• First off, many forms of simple transformation will not stop an attacker. The various ways you can substitute symbols or numbers for letters ("p@$$w0rd") are finite in number and are well understood, as are common misspellings and can be expressed in automated rules to follow: password attackers use these "rules based" transformations as part of their dictionary attacks. Any transformation that's not based on cryptographic principles and which has not undergone strict scrutiny (either in the academic community or in the non-classified government space) should be considered suspect. Transformations are not always entirely worthless, but they have far less security value than most people seem to think.
    • While it's true that pass phrases based on some transformation of memorable phrases can generate reasonable passwords, the approach isn't guaranteed to work. It's unpopular to say this, but most people aren't as smart as they think they are about security issues (and that includes security professionals!). Leveraging a wide amount of research and my review of the literature has led at least me to conclude that phrase generation is inconsistent at best, and that with almost no exceptions, you're better off doing something more predictably effective.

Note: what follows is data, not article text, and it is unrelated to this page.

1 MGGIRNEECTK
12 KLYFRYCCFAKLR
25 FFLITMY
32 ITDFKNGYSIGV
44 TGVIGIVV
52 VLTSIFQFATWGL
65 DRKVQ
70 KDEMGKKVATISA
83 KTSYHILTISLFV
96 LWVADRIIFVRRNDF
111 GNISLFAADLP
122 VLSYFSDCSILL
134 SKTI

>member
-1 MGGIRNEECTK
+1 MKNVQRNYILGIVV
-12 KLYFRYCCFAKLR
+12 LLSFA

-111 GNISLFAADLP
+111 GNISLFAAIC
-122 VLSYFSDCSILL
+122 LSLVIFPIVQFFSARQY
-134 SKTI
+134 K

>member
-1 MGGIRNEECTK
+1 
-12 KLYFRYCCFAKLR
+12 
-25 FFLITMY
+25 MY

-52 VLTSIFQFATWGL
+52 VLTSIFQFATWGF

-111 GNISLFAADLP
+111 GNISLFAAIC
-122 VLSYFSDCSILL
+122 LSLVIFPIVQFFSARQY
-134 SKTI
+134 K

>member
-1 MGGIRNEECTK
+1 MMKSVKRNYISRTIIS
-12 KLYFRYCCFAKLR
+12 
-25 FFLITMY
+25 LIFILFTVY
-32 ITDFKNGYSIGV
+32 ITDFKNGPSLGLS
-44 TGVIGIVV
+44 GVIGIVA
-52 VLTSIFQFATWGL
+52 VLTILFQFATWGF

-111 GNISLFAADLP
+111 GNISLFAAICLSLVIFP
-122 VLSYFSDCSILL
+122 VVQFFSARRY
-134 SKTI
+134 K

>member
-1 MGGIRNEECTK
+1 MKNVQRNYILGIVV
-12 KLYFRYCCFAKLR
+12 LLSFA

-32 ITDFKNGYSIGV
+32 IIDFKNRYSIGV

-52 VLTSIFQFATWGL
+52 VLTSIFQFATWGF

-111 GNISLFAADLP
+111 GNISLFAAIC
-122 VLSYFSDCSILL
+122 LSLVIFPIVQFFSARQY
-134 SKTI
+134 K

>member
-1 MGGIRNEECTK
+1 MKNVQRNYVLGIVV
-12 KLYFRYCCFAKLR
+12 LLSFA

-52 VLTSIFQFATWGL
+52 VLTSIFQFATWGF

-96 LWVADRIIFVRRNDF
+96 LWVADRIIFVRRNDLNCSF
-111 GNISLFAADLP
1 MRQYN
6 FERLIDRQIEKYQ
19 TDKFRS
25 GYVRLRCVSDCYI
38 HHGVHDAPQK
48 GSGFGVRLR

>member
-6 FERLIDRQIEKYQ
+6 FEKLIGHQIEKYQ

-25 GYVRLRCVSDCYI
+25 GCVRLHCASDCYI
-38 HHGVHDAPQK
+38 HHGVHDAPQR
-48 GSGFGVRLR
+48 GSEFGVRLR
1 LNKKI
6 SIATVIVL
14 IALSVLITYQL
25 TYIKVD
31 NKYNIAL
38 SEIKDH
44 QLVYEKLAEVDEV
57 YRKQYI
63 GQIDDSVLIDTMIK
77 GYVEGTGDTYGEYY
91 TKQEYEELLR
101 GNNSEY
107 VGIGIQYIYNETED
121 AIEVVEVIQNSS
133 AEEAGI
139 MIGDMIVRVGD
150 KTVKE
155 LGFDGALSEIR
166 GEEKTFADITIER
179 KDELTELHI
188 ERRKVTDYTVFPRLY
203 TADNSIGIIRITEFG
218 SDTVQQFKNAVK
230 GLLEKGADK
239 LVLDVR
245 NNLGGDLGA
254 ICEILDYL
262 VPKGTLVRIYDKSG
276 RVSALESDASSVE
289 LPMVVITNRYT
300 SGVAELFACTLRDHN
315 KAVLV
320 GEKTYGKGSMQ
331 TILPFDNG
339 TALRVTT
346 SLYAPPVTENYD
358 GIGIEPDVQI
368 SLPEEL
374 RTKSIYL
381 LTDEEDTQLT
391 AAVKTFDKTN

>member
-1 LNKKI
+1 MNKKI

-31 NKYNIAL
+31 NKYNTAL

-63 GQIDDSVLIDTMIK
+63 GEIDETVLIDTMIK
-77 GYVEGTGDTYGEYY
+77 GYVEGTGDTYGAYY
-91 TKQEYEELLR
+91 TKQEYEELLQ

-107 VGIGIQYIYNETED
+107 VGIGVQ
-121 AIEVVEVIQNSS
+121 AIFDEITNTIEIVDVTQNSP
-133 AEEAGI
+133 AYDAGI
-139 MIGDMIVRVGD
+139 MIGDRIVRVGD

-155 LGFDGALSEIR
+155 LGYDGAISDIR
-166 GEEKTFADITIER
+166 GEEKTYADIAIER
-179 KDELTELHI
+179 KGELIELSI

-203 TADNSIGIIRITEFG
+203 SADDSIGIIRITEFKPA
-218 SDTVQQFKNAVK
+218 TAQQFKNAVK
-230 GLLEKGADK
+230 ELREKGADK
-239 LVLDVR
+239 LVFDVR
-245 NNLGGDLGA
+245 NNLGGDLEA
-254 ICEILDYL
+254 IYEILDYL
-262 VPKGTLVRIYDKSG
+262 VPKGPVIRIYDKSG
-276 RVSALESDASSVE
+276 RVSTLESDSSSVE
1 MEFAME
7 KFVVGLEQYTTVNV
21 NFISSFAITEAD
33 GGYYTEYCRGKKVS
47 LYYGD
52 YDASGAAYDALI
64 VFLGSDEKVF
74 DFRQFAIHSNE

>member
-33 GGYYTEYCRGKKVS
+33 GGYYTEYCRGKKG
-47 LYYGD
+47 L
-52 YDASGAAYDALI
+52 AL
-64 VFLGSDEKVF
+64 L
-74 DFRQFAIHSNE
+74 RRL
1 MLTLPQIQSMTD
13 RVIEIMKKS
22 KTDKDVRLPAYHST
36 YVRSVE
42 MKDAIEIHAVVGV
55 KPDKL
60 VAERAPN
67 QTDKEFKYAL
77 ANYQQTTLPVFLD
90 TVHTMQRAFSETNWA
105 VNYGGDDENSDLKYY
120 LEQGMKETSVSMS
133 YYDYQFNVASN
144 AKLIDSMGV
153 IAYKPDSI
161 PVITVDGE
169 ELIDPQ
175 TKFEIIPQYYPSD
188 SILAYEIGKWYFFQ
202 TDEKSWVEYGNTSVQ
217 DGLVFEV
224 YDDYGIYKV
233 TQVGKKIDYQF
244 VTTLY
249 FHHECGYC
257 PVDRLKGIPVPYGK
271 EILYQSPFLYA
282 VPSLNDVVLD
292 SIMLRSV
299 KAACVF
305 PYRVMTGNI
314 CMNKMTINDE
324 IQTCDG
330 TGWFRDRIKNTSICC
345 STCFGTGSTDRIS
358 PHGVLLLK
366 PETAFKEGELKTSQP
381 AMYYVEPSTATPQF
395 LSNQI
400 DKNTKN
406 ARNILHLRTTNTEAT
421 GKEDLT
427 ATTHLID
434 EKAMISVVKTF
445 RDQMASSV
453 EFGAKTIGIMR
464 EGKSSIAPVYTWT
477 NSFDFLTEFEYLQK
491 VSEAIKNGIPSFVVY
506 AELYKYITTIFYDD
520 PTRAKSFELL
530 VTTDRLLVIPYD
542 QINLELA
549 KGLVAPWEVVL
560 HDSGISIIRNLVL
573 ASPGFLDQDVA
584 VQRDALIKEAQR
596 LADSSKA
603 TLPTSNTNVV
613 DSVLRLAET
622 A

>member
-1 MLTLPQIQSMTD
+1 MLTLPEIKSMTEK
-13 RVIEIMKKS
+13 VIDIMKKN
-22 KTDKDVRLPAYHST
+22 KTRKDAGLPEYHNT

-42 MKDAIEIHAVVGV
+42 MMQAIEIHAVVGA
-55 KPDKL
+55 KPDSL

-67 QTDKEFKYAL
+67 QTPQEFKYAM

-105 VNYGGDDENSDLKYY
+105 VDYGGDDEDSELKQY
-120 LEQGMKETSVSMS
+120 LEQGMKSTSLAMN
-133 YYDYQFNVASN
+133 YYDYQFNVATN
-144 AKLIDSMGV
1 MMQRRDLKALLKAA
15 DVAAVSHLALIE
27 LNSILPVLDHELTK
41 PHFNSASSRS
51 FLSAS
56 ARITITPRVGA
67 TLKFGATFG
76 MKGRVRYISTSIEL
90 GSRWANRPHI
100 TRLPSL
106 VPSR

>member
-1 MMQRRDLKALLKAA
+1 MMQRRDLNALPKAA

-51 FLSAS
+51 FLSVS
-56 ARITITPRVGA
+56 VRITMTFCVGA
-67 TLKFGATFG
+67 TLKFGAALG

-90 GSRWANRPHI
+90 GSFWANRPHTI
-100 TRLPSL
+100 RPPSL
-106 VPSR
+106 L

• At the same time, simple transformations are likely to make it MUCH harder to remember and recover passwords if you need to. You're much more likely to be protecting your password against yourself (that is, making it harder to use without gaining security value) when you use simple transformations.
  • If you keep an electronic copy of your passwords on your computer, make sure it's got some reasonably strong encryption on it. Unfortunately, most people don't have the right training to recognize what makes encryption strong or weak. While this is certainly not sufficient for a complete assessment, a good start is to look for documentation that identifies the product as storing data in an encrypted form, using an encryption algorithm like the Advanced Encryption Standard ("AES" also known as "Rijndael"). Appropriate "key lengths" vary by application, but looking at today's technology for this application I would be skeptical of anything that doens't use AES-256 (256-bit key length). Don't use basic productivity tools (word processor, text editor, spreadsheet or the like) to retain electronic copies of passwords because they don't store data in encrypted form: you really want your passwords to be stored in a purpose-built password manager... and not all of those programs or services are of equal strength and quality. For service-oriented password vaults, ensure that the access mechanisms are also encrypted using the strongest possible encryption methods.
  • Don't forget to keep a backup of your password vault whenever it changes, and periodically in addition to whenever it changes (just in case). Further, make sure that backup is stored safely in a manner to mitigate the possibility of loss or damage.